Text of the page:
After observing me take a patient history, the medical student at the HIV clinic the other day commented, "We just finished a module on how to ask patients about their sexual practices. They taught us all these ways to be sensitive and non-judgmental. We practiced saying things like, 'Some women like to have sex with men, and some women like to have sex with women . . .'" She concluded enthusiastically, "But I like your way much better!"
My way is to simply ask, "Do you have sex with men, women, neither or both?"
I find the point-blank question much more efficient than a carefully crafted conversation of gentle prodding and suggestions. It's such a naked question that it's completely stripped of any judgment. In my opinion, the more you fret and fiddle about how to phrase the question, the more room there is to offend or make the patient uncomfortable.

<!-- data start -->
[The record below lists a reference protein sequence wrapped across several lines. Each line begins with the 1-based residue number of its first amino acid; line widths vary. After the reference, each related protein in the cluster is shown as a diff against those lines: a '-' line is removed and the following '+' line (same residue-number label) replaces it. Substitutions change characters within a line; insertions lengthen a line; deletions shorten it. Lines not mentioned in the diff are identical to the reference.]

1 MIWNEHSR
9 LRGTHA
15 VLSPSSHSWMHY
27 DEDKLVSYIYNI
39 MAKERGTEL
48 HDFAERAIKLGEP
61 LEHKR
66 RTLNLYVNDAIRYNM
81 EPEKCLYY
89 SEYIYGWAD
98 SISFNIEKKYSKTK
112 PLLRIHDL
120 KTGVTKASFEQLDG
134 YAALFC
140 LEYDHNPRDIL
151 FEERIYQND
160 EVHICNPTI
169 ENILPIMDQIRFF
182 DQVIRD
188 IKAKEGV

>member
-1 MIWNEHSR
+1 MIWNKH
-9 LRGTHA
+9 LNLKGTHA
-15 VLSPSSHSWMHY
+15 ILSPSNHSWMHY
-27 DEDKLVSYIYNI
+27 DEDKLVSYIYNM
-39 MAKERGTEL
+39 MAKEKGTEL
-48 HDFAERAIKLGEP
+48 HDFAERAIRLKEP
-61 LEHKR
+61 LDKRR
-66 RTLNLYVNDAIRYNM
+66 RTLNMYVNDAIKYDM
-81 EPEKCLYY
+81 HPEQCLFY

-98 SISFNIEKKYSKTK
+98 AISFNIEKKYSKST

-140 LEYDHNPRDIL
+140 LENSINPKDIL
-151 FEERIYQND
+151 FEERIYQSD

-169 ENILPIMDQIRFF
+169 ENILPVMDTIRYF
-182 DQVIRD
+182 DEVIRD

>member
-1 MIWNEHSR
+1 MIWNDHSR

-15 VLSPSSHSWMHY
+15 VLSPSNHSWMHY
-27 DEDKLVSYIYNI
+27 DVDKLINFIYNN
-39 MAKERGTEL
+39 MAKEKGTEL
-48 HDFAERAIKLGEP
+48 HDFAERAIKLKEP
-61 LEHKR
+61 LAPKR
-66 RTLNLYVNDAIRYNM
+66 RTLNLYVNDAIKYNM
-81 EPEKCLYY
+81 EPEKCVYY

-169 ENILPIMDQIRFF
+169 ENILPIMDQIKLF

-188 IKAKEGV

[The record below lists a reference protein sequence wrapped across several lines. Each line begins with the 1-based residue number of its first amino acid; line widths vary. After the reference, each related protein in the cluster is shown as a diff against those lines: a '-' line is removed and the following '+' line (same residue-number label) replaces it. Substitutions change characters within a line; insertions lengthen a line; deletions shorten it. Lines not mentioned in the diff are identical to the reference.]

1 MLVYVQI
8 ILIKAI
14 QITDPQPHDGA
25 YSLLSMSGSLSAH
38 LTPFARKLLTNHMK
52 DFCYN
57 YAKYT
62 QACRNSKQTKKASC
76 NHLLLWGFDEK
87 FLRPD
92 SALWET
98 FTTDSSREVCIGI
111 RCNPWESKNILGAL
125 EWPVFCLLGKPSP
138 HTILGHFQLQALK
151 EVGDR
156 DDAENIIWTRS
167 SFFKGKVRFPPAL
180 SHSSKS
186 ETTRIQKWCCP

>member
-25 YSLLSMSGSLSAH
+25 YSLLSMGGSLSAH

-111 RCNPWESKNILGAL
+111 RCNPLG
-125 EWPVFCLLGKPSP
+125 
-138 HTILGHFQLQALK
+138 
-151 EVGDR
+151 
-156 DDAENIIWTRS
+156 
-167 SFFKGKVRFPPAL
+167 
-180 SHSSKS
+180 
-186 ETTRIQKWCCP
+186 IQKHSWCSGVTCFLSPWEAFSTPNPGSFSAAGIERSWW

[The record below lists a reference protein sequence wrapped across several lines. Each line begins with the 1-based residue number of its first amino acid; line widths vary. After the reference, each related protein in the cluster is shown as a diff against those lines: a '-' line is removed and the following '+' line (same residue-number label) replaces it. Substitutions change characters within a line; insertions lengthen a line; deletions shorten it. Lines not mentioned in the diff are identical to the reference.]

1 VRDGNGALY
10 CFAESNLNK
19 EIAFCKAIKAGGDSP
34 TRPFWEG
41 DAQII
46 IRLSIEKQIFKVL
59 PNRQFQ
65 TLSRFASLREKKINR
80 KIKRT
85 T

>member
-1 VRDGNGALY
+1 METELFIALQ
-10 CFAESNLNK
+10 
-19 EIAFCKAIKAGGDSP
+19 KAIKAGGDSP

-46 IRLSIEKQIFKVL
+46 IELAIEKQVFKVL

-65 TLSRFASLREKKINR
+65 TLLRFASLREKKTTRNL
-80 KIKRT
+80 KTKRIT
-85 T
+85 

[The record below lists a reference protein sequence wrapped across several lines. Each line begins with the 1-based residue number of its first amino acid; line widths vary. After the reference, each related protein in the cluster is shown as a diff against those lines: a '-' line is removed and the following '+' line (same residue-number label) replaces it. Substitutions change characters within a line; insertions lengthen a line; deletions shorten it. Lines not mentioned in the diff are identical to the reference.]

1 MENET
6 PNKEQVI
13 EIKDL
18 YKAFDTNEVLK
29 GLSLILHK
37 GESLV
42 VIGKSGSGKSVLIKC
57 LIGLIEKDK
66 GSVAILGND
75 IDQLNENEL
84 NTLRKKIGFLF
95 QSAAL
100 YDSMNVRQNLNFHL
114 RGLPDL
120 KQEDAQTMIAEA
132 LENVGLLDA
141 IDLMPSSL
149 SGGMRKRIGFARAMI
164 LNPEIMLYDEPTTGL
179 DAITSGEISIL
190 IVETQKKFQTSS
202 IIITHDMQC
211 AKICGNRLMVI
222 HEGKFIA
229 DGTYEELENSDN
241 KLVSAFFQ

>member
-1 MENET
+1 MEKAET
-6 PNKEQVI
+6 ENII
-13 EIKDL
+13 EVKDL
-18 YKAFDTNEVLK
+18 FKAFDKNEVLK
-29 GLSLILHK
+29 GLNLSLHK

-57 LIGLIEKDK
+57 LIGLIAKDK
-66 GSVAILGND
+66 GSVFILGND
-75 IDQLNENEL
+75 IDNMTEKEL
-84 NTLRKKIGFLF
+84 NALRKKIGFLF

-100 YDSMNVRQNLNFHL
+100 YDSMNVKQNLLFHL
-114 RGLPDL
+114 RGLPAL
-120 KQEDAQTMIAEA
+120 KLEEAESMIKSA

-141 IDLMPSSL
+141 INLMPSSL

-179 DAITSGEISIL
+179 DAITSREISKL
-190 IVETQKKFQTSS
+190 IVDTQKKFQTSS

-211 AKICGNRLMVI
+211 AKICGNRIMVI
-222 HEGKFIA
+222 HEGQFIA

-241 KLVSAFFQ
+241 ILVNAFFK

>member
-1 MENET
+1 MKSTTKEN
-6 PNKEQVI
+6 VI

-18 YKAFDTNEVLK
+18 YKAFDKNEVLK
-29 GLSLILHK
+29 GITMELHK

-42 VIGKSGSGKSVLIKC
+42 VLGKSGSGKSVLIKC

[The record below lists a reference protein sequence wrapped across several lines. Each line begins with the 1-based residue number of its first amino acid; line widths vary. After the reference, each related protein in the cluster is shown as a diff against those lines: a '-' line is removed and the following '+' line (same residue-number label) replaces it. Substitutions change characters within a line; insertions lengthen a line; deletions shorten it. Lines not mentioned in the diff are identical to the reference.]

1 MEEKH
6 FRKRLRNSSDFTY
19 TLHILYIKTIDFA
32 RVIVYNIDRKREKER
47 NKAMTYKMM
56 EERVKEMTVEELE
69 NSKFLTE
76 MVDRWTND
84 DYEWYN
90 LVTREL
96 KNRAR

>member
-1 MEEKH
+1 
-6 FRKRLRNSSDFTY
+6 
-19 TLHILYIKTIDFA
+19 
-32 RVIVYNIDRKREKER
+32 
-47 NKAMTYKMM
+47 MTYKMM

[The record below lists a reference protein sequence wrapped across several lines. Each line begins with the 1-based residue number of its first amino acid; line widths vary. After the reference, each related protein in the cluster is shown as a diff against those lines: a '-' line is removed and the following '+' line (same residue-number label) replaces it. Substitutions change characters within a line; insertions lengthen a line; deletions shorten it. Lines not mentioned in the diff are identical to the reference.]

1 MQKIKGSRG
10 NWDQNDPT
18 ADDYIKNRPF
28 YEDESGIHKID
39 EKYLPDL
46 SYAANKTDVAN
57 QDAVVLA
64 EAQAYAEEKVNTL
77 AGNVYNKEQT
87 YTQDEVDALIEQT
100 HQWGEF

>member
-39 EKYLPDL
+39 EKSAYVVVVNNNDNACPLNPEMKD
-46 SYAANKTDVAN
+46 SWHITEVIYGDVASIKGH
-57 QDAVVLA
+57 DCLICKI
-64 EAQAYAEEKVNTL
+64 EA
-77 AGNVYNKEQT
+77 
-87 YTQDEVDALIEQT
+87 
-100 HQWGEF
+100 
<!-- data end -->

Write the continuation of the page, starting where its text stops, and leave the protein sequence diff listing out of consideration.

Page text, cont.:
No one's ever batted an eye at my question, and I've posed it countless times, to eighty-year-old professors, married women from Langley, and single men living in the West End. I ask it of everyone, however obvious their orientation might seem, because, if I still had the capacity to be surprised by people's answers, I would be.